-the UCI will stop treating women as unequal to men in the track events. The men race the 1km time trial, the women 500m. The men do a 4000m pursuit, the women do 3000m pursuit. The men's Olympic sprint is 3 riders and 3 laps. The Women's Olympic Sprint is 2 riders and 2 laps. In Track and Field, the women run the same distance as men all the way up to the 26-mile marathon. The UCI should realize that these unequal distance are silly and make the sport of cycling look backwards.
-pass the law that Idaho has that allows cyclists to treat stop signs as yield signs and stop lights as stop signs. It makes a lot of sense.
-have the airlines charge equitable oversize baggage fees for bicycles. Skis and golf clubs fly for free, why should cyclists pay extra?
-have Campy, SRAM and Shimano come up with a standard cog size and cog spacing so all shift levers and cog sets are compatible and hence, interchangeable.
-have the mountain bike world design the one true rear suspension. OK, I am being a bit cynical, but it seems like mountain bike manufacturers seem to be coming up with new rear suspension designs each year just to sell bikes.
-have Comcast, which now owns both Versus and NBC Universal Sports, come to an agreement with DirecTV (and Dish Network when their contract expires) to keep the only two networks showing significant bike racing coverage on all three major cable/satellite companies.
-somebody invent a chain lube that lubricates, but doesn't leave a greasy residue on the chain. White Lightening is about as good as it gets in the clean category, but it isn't a great lubricant. We put a man on the moon (or in a Hollywood sound stage for you skeptics). Somebody should be able to invent a clean chain lubricant.
On Monday, Lance Armstrong went public with his announcement that he hopes to run his own top-flite European professional team in 2010. This year, Armstrong launched an Under 23(U-23) team, Trek-Livestrong, captained by current World 4000m Pursuit Champion Taylor Phinney, but the plan for next year is to put together a squad that will compete at the highest level of the sport.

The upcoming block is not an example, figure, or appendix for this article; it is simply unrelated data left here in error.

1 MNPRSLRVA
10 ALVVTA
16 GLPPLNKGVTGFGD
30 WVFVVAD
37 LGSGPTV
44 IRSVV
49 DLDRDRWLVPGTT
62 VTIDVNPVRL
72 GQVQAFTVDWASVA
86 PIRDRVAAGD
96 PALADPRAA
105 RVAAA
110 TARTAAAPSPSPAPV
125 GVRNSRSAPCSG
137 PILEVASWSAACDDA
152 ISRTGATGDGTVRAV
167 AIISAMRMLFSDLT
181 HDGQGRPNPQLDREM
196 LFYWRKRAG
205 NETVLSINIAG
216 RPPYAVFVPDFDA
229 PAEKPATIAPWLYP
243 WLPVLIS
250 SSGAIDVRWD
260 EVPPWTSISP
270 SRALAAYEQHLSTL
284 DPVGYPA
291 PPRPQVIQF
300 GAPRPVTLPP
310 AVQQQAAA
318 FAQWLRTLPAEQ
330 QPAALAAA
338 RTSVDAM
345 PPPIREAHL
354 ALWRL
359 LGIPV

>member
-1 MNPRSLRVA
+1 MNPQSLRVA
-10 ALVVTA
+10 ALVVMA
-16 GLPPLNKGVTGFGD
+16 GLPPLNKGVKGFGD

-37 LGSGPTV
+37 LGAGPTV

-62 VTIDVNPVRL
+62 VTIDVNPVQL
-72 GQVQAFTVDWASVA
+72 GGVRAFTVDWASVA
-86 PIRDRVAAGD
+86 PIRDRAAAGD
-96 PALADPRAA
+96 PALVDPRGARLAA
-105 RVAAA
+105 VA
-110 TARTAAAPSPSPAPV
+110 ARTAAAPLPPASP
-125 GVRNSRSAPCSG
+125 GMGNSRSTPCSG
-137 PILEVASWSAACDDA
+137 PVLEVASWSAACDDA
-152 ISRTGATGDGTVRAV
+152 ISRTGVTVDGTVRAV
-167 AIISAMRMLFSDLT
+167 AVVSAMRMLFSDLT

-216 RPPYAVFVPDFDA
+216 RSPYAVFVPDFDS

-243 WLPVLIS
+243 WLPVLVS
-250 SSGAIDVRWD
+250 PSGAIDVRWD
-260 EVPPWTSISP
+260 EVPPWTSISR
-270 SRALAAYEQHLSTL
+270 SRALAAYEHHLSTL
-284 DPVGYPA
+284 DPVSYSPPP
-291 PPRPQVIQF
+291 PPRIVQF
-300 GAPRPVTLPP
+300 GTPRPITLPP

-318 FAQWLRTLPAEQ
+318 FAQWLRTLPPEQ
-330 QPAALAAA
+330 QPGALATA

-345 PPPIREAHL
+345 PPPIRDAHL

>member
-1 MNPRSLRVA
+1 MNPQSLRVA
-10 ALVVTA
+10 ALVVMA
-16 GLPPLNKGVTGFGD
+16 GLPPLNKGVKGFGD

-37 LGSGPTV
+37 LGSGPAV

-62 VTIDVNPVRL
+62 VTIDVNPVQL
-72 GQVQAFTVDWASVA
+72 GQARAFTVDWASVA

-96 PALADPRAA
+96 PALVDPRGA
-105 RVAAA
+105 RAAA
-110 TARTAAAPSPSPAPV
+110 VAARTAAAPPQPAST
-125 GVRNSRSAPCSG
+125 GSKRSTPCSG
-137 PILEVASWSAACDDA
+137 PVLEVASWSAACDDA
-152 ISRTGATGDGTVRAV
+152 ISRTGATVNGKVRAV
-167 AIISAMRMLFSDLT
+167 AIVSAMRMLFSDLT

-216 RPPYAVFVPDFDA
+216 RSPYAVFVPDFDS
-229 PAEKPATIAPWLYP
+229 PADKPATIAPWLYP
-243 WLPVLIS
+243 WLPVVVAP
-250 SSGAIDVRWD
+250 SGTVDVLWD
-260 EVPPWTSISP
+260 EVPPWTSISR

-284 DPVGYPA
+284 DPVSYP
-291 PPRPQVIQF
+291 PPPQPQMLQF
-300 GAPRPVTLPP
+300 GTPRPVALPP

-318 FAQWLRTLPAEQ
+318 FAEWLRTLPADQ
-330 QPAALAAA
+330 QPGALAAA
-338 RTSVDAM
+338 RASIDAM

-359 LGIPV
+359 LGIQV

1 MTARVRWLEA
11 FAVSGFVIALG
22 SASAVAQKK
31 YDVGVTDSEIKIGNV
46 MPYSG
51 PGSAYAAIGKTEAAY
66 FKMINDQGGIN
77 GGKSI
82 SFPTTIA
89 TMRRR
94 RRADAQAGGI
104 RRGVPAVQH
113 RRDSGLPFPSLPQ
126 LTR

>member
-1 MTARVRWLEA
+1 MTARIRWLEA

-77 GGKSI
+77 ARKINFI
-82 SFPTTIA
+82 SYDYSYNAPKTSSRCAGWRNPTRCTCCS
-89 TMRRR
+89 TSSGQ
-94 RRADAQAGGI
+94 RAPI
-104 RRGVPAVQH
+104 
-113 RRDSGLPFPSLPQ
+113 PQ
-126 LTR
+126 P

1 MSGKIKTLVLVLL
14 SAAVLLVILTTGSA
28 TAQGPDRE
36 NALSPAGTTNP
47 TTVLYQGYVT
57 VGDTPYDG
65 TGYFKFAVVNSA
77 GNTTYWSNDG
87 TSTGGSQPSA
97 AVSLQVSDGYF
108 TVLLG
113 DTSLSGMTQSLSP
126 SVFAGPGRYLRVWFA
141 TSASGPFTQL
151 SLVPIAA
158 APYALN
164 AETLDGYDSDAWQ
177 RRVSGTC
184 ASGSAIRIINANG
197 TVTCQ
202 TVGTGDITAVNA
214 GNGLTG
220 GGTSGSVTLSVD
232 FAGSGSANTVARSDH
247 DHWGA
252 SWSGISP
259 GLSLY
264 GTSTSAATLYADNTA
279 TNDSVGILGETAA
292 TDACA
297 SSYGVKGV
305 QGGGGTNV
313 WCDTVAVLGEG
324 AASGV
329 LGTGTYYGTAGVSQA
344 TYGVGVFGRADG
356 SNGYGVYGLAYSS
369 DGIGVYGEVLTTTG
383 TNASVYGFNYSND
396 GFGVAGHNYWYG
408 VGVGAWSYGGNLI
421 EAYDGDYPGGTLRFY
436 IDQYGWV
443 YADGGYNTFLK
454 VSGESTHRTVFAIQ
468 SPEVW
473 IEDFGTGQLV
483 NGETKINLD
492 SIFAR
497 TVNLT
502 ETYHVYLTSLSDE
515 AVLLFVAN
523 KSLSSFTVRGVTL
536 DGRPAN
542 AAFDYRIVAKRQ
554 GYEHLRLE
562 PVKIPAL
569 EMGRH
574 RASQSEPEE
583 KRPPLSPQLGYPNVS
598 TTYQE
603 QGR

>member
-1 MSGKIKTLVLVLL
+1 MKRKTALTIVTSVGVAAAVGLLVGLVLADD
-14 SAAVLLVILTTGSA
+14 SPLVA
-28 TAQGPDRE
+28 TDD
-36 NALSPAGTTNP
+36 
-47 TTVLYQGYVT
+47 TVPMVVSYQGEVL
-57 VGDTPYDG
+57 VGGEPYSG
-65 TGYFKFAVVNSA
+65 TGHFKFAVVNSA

Also mentioned in the announcement is that long-time friend and team director Johan Bruyneel will also be part of the program. Bruyneel, who currently runs Team Astana will need to figure out how to sever his ties with the Khazak squad. Given the current rumours surrounding the health of Team Astana that might not prove to be too difficult. It appears that the Astana, which is funded by a conglomerate of Khazak companies, has been hit hard by the economic downturn and has not been able to meet its payroll commitments.
There is some speculation that Astana may not be able to stay afloat long enough to participate in the Tour de France. Also rumoured is that the UCI may step in an revoke the squad's Pro Tour license. Obviously, this is all rumour and speculation, but something appears to be happening. Before we jump to any conclusions let's hope that the team can iron out the difficulties and continue with its dominating season.
Also in the announcement, Armstrong indicated that he would like to be a team director and rider for the new outfit meaning that he would still be on the bike in 2010. It is too far off to get a feeling if he would ride the Tour or other big stage races with his new squad. Let's let him get his 2009 season under his belt before we all start guessing on his racing program for next year.
Just who the title sponsor will be for Armstrong's new squad is a mystery. Some have speculated that Nike will step up. Another possibility might be SRAM, the component manufacturer who has a big enough budget to step up in a major way. Whoever decides to write the checks, the Armstrong/Bruyneel combination combined to form a very potent force. We will have to wait and see if Alberto Contador is recruited for the team, but whoever joins the ranks will be part of an exciting new team.
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